Drive cautiously on wet roads

Car brake lights at a traffic light in the rain

Wet pavement from the rainy weather of autumn and winter presents adverse driving conditions that account for 60 percent of all weather related fatalities according to the National Safety Council.

When pavement is wet, tires can lose contact with the road and prevent the vehicle from braking or steering properly, resulting in a collision. This loss of contact is known as hydroplaning and is generally worse during the first 10 minutes of rain when the water mixes with the oils on the road to create a slippery surface. In these conditions, the National Highway Traffic Safety Administration (NHTSA) recommends you double your following distance and reduce your speed by half.

To avoid hydroplaning:

  • Maintain good tread on your tires and replace them when necessary
  • Keep your tires inflated properly
  • Slow down when the roads are wet
  • Avoid puddles
  • Drive in the tire tracks of the vehicle in front of you when possible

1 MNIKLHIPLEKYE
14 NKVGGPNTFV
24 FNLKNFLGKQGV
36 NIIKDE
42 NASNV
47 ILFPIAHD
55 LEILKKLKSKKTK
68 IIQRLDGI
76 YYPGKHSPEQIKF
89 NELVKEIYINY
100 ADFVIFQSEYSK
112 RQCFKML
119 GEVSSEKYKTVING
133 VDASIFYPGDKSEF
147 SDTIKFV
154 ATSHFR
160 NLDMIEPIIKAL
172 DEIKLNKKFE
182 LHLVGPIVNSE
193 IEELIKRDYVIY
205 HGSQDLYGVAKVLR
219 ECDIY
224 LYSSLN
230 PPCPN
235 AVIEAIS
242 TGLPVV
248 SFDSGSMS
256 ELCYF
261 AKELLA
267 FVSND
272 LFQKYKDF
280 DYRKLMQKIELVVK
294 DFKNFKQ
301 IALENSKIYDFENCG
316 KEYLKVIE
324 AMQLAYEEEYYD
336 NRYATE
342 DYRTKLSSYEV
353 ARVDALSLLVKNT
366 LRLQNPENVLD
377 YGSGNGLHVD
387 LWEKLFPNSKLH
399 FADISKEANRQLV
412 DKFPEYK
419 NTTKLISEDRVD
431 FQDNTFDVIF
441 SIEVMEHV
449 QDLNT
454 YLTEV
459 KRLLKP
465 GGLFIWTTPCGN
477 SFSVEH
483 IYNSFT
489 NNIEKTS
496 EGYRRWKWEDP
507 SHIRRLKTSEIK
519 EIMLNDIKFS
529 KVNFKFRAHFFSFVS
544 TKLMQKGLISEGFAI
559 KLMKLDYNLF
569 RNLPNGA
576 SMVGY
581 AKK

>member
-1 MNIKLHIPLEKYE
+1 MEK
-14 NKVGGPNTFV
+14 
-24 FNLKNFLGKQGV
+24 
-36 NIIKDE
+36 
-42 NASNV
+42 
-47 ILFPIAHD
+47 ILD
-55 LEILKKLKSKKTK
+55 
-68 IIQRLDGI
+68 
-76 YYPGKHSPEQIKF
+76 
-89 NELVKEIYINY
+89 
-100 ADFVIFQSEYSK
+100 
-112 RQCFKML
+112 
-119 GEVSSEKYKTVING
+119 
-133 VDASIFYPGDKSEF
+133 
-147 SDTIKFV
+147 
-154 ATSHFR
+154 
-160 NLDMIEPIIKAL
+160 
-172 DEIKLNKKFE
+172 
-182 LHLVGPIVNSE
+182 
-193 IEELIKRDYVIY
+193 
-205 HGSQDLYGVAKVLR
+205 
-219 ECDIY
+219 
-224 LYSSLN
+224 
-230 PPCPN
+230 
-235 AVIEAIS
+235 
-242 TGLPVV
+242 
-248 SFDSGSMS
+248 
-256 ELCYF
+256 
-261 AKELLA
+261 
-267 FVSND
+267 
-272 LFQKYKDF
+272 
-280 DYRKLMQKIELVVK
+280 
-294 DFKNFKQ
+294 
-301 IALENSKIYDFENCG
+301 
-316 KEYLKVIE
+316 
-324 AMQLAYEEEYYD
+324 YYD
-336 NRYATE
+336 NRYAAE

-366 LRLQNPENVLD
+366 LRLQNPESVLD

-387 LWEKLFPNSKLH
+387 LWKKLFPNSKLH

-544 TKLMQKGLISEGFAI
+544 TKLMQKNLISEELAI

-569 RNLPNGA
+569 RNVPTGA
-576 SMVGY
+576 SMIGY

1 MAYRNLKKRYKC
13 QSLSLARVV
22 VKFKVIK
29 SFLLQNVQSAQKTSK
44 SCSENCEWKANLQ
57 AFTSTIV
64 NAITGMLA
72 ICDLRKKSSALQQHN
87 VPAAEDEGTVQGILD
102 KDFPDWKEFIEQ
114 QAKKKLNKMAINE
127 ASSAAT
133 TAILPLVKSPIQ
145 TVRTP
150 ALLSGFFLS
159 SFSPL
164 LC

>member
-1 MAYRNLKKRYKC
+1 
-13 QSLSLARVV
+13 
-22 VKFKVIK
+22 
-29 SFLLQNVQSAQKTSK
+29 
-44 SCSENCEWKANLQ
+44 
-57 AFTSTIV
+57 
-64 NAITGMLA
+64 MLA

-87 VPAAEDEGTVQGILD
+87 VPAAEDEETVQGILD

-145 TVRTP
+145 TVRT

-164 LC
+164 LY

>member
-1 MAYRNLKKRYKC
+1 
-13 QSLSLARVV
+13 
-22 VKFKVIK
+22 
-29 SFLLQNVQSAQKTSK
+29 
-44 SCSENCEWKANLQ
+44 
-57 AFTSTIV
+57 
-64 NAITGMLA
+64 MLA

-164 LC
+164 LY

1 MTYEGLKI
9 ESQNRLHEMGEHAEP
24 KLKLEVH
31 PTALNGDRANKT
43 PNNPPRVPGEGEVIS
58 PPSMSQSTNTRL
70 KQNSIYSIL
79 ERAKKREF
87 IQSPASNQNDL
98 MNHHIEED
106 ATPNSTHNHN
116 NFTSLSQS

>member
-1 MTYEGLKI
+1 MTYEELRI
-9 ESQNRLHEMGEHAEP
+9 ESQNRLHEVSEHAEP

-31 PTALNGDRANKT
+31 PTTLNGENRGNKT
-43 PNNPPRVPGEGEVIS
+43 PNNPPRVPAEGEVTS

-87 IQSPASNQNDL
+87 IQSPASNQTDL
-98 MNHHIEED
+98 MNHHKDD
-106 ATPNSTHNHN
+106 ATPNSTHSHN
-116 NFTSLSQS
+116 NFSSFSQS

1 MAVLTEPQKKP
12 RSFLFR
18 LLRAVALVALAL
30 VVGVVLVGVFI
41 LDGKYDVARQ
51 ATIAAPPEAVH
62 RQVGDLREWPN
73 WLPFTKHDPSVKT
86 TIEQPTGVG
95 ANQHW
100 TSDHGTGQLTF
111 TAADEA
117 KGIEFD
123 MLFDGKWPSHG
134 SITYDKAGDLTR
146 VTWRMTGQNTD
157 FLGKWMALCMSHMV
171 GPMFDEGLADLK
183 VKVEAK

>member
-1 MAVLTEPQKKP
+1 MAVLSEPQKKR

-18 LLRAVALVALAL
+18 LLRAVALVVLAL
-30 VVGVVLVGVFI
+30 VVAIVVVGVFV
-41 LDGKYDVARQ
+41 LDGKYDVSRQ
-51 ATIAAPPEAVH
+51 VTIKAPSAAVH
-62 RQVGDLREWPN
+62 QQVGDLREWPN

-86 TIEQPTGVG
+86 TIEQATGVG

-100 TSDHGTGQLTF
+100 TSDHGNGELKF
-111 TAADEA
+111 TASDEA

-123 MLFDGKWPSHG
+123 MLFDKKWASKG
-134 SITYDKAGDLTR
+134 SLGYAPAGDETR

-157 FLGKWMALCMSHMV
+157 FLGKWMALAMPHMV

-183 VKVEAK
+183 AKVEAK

If you do start to hydroplane, NHTSA recommends the following actions:

  • Don’t brake or turn suddenly —this could result in a skid.
  • To slow down, ease your foot off the gas (even down shift to a lower gear) until your vehicle slows down and you feel the road again.
  • If you have anti-lock brakes, brake firmly as you steer into the skid.
  • Steer in the direction you want the front of the vehicle to go. Steering into the skid will help bring the back end of your vehicle in line with the front.
Car brake lights at a traffic light in the rain
This document is intended for general information purposes only, and should not be construed as advice or opinions on any specific facts or circumstances. The content of this document is made available on an “as is” basis, without warranty of any kind. This document can’t be assumed to contain every acceptable safety and compliance procedures or that additional procedures might not be appropriate under the circumstances. Markel does not guarantee that this information is or can be relied on for compliance with any law or regulation, assurance against preventable losses, or freedom from legal liability. This publication is not intended to be legal, underwriting, or any other type of professional advice. Persons requiring advice should consult an independent adviser. Markel does not guarantee any particular outcome and makes no commitment to update any information herein, or remove any items that are no longer accurate or complete. Furthermore, Markel does not assume any liability to any person or organization for loss of damage caused by or resulting from any reliance placed on that content.

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